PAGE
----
Thursday, March 25, 2010

Important English Club Meeting Friday at 10

(submitted by Prof. Trout): We have an English Club meeting tomorrow at 10 in Humanities 209. We will be preparing for Literacy Day. I know it has been a busy week but we really need your help. I will be forwarding the list of participants that Carly has put together so far--we need more of you to come. Last year the English Club broke records with our particpation, and we want to do even better this year. Even if you have never attended an English Club meeting you are still a member. If you cannot attend and still want to participate, let me know asap. See you in the morning!

Tuesday, March 23, 2010

Women's History Month Keynote Speaker Wednesday

At 10:00 Wednesday in the Massey Boardroom, Dr. Lisa Marie Hogeland, Associate Professor of Women’s Studies at the University of Cincinnati, will be discussing whether young women (and men) are still resistant to feminism in what some consider to be an age of post-feminism, fifteen years after she published the article “Fear of Feminism: Why Young Women Get the Willies” in Ms. Magazine. Academic Convo will be available for this event.

Thursday, March 18, 2010

Ron Hansen Coming to Belmont March 24; English Club Meets Friday

(submitted by Prof. Sue Trout and Carly Escue): As many of you know, Ron Hansen will be at Belmont next Wednesday the 24th. Hansen is a highly acclaimed novelist best known for The Assassination of Jesse James by the Coward Robert Ford. He writes often about the American West and is generally considered a revisionist writer. He has agreed to make special time for our English majors and minors next Wednesday afternoon--2-3:30 in the Multimedia room of the Bunch Library (2nd floor)--when he will talk with you about being a professional writer and he has agreed to answer whatever questions you might have. Please put this on your schedule for next week--really, really.

In anticipation of this event, the English Club will be meeting this Friday at 10 in WHB 107. During this hour, Dr. Cox will give a general introduction to Hansen as a writer. I will then be glad to discuss Mariette in Ecstasy if anyone has had a chance to read it.

If you have a Nashville Public Library card, you can go here: to read Mariette in Ecstasy for free! Just search the catalog with that title. An ebook version of the novel will show up in the seach results.

Tuesday, March 16, 2010

BU English Alum Shawn Knight A One-Man Show

Shawn Knight, BU English Alum and current adjunct instructor, is performing his one-man show, Gershwin in Blue, this weekend at the Belmont University Black Box Theatre.

Gershwin in Blue is a 75-minute show about George Gershwin's influential life and music. From his Russian immigrant parents to his struggles to write his beloved opera, Porgy and Bess, Gershwin in Blue details the life of this amazing composer.

So catch us up on your life since getting your B.A. at Belmont a decade or so ago.

When I graduated from Belmont, I earned my MA in English from Auburn University, then I pursued my MFA in Theatre Performance, which I earned from the University of Louisville. I did a year-long internship at the Cincinnati Playhouse in the Park, which had just won a Tony Award for Outstanding Regional Theatre. Then, I returned to Nashville, where I quickly found a home with the Nashville Children's Theatre (my first role there was as Horton the Elephant in Suessical) and back here at Belmont, first working as a tutor in the Writing Center and now teaching third-year writing.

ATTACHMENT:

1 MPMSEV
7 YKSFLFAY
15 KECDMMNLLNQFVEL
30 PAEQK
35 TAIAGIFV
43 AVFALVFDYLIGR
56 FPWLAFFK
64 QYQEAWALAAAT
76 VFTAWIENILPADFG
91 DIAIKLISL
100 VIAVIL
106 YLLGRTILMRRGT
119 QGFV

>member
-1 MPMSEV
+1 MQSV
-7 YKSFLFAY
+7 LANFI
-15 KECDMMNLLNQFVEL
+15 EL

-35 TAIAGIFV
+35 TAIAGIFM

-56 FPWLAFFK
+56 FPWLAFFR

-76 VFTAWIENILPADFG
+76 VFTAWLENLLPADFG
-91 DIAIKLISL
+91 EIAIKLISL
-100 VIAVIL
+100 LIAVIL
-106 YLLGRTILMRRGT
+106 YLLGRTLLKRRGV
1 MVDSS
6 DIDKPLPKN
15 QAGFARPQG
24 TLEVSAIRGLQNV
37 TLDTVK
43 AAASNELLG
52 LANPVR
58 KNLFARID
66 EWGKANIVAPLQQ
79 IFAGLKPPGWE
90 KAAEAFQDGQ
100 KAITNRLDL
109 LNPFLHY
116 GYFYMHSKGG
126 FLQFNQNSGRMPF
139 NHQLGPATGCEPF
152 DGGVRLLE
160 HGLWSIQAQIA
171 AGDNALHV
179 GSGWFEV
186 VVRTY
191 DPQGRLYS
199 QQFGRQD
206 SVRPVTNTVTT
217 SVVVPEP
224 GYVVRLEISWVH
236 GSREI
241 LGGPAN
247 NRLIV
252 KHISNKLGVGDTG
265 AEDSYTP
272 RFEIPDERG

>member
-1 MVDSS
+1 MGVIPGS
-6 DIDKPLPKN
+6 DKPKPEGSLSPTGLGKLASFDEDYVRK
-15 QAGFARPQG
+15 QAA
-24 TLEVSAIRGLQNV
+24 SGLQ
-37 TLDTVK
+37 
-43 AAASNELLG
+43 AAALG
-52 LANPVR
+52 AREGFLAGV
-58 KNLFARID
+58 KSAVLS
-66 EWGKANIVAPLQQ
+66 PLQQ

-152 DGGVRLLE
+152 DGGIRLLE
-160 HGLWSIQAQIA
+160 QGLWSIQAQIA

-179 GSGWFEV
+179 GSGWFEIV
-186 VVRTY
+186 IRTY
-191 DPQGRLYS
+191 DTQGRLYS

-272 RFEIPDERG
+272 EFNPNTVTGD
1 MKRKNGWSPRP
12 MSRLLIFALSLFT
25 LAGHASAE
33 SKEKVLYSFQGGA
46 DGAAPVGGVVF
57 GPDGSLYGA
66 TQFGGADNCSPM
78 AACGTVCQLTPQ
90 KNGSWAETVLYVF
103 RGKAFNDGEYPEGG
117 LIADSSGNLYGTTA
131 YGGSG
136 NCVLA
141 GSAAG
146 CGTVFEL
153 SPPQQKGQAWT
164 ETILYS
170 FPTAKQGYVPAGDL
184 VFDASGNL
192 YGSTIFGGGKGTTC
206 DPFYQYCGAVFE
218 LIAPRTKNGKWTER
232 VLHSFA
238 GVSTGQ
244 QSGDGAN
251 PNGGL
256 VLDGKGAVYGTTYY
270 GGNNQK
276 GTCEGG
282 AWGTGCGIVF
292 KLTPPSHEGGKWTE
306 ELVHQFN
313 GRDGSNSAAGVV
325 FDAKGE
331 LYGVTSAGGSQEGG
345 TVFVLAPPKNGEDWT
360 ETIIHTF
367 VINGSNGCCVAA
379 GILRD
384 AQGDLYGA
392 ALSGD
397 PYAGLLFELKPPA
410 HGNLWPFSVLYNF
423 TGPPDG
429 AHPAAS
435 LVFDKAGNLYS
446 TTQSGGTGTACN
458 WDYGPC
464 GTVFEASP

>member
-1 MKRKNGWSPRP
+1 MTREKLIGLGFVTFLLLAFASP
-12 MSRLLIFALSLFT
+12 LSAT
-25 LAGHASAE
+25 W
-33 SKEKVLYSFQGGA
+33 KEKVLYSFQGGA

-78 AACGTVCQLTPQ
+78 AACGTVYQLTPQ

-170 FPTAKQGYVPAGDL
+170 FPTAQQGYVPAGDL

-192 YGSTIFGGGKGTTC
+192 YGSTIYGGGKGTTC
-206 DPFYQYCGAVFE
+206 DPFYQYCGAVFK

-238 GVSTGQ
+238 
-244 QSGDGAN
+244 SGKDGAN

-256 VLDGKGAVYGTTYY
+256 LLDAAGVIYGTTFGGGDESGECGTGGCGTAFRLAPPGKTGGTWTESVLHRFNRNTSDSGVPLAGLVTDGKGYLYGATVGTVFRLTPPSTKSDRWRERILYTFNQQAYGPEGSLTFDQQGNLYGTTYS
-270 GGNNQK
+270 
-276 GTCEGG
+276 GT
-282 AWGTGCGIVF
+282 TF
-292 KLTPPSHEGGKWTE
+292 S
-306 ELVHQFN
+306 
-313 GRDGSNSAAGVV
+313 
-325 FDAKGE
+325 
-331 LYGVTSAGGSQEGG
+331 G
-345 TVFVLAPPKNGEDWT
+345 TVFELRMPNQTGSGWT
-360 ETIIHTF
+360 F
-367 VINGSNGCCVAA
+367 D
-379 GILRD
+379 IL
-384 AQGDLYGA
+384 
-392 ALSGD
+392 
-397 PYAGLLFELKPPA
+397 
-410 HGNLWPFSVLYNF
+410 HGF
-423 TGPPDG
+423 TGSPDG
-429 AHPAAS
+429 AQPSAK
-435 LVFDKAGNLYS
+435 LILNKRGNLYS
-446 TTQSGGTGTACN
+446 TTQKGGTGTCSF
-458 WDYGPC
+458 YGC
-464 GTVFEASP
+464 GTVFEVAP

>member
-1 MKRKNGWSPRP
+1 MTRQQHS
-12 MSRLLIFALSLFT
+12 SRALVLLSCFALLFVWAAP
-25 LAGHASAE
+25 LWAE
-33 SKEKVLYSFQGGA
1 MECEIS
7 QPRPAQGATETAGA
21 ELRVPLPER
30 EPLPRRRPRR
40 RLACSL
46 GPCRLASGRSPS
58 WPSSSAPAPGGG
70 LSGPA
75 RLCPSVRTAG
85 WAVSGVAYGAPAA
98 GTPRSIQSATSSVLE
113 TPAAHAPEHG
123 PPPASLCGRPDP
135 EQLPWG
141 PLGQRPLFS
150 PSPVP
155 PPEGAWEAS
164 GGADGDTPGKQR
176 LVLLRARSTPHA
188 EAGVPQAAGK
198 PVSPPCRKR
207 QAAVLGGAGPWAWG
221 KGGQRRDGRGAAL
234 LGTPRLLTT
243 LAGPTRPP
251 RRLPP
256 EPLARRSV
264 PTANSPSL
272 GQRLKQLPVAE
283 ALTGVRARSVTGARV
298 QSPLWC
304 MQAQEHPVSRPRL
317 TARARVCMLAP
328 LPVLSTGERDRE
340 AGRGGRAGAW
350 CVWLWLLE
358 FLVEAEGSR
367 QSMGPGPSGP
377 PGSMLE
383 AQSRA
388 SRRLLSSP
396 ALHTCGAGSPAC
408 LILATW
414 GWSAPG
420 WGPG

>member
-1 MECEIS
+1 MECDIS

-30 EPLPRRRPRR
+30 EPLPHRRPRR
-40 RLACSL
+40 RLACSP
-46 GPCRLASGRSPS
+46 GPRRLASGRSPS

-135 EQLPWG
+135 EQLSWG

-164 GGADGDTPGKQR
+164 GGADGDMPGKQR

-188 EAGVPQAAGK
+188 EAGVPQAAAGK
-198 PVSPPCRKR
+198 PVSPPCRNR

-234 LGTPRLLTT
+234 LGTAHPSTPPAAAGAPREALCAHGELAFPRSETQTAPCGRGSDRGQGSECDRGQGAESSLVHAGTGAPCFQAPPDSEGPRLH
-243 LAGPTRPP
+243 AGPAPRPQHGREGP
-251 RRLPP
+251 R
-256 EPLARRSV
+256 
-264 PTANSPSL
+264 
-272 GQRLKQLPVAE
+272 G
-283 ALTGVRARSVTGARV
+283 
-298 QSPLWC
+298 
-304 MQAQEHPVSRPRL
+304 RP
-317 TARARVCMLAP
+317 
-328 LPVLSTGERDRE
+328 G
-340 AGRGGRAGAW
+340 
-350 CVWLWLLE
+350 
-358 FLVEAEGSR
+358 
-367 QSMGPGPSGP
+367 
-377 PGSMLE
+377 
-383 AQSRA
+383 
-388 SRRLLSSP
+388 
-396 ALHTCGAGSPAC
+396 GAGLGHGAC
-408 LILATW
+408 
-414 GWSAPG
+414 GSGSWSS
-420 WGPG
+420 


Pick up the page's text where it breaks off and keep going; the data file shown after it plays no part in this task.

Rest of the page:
What have been some of your favorite roles/experiences as an actor?

I have managed now to play Horton the Elephant twice, and I love his kindness and perseverance. I have also enjoyed playing Mozart in Amadeus, which is one of those incredibly challenging pieces for an actor. Mozart never appears in that play at anything less than the height of some emotion--whether that be anger, lust, elation, or sorrow--and to throw oneself into that nightly is exhausting and exhilarating all at once.

Is your acting something separate from your life as a university teacher? Or how does acting inform your teaching?

I don't see acting, teaching, or writing, as being all that disparate, given that the goal of each is to communicate. Perhaps they require slightly different approaches, but they all aim to share information, and quite often emotion, with an audience. In each instance, this requires clarity and creativity. I also think the energy I bring to the stage acting is the same kind of energy that can grab the attention of students and make a course appealing that (let's face it) many students do not look forward to taking.

What is the Gershwin show about, and how did you develop it?

One semester in an acting class at the University of Louisville, our entire course consisted of one task: research, write, and perform a one-person show about a famous dead historical figure. I wanted to choose a figure who would allow me to use my singing, acting, and piano-playing skills; Gershwin seemed an ideal choice. As I researched his life, I looked for a clear character arc to explore in what would ultimately end up being 60-75 minutes of performance. U of L has one of only four African-American Theatre programs in the country, so issues of race and creative rights were always being discussed in the department. When I began to read about Gershwin's work on Porgy and Bess, and the criticism he received as a white composer writing a black opera, I knew what this play would be.

What else should we expect to see you in soon?

Starting April 13, I'll be playing Wilbur in Charlotte's Web at the Nashville Children's Theatre, and I'm hoping to have the Nashville premiere of my other one-man show (based on the life of Cole Porter) in the fall sometime. Beyond that, I have a few offers that have come my way lately for some new play readings, but I'm not sure which I'll be able to participate in.